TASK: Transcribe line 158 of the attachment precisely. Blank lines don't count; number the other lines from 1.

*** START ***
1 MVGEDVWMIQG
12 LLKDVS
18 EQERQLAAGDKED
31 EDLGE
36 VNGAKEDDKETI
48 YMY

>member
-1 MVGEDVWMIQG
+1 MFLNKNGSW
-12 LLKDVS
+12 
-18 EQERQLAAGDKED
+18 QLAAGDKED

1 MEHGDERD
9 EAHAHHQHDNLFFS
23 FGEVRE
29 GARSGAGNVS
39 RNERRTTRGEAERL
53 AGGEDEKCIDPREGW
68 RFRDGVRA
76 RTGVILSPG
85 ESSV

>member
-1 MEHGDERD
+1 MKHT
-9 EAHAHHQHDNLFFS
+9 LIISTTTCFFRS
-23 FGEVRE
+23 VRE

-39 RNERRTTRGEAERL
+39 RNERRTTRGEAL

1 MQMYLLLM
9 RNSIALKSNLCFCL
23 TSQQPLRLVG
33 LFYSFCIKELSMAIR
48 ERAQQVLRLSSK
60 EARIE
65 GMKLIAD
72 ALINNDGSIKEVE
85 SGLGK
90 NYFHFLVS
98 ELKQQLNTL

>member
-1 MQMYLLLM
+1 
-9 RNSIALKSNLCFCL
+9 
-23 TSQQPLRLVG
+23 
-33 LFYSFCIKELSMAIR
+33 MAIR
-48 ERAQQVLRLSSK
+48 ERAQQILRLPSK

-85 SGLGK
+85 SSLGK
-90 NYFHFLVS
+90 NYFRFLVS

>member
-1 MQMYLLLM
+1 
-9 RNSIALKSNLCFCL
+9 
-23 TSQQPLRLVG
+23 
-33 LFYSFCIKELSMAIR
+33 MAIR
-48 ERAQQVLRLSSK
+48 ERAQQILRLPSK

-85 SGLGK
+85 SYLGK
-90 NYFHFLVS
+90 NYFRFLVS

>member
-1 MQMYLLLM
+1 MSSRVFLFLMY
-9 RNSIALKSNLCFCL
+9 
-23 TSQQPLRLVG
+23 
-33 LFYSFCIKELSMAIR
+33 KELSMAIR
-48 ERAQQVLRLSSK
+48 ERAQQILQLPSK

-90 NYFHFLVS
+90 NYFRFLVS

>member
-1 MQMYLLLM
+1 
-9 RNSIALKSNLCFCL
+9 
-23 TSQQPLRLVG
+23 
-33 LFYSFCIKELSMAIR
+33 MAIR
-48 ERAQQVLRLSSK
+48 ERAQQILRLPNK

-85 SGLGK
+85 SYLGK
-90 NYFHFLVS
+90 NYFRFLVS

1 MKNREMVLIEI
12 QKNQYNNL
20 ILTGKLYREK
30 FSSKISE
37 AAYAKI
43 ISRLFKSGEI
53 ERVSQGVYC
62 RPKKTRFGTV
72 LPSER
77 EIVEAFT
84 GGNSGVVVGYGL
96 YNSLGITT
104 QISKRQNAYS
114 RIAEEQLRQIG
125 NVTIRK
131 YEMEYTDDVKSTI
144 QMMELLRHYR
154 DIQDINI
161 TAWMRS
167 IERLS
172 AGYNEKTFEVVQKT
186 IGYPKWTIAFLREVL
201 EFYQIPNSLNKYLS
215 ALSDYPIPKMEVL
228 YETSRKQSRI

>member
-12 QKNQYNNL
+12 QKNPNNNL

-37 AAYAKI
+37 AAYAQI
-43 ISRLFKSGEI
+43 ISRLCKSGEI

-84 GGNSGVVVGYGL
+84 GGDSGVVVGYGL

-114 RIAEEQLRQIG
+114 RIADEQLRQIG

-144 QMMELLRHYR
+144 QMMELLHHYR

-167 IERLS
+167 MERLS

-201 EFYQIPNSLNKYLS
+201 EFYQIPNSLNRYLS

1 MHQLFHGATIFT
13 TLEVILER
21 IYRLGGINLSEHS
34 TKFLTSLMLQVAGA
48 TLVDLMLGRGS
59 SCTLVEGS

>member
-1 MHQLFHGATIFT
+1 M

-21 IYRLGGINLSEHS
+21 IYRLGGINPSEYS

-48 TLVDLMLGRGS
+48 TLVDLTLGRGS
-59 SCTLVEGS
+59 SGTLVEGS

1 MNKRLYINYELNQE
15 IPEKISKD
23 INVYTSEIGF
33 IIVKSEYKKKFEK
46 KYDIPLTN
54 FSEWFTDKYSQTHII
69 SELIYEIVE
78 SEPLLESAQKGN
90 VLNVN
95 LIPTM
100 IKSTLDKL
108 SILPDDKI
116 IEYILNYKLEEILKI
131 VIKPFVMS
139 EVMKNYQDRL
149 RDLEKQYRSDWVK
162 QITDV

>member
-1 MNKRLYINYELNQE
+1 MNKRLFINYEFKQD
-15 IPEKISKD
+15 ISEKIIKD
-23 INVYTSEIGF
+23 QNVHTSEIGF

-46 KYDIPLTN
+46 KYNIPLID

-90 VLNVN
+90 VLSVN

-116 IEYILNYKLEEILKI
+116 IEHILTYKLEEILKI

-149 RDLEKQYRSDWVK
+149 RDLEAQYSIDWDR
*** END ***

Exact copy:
1 MNKRLYINYELNQE